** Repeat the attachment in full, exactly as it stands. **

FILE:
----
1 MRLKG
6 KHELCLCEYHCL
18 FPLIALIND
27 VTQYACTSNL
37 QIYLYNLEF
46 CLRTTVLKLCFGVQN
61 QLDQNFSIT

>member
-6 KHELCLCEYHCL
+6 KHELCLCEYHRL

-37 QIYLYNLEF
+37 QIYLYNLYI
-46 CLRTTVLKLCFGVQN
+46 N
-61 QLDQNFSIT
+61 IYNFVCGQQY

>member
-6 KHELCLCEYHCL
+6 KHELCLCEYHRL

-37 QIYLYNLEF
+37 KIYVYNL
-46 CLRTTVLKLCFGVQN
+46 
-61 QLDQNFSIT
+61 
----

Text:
1 MRLKG
6 KHELCLCEYHCL
18 FPLIALIND
27 VTQYACTSNL
37 QIYLYNLEF
46 CLRTTVLKLCFGVQN
61 QLDQNFSIT

>member
-6 KHELCLCEYHCL
+6 KHELCLCEYHRL

-37 QIYLYNLEF
+37 QIYLYNLYI
-46 CLRTTVLKLCFGVQN
+46 N
-61 QLDQNFSIT
+61 IYNFVCGQQY

>member
-6 KHELCLCEYHCL
+6 KHELCLCEYHRL

-37 QIYLYNLEF
+37 KIYVYNL
-46 CLRTTVLKLCFGVQN
+46 
-61 QLDQNFSIT
+61 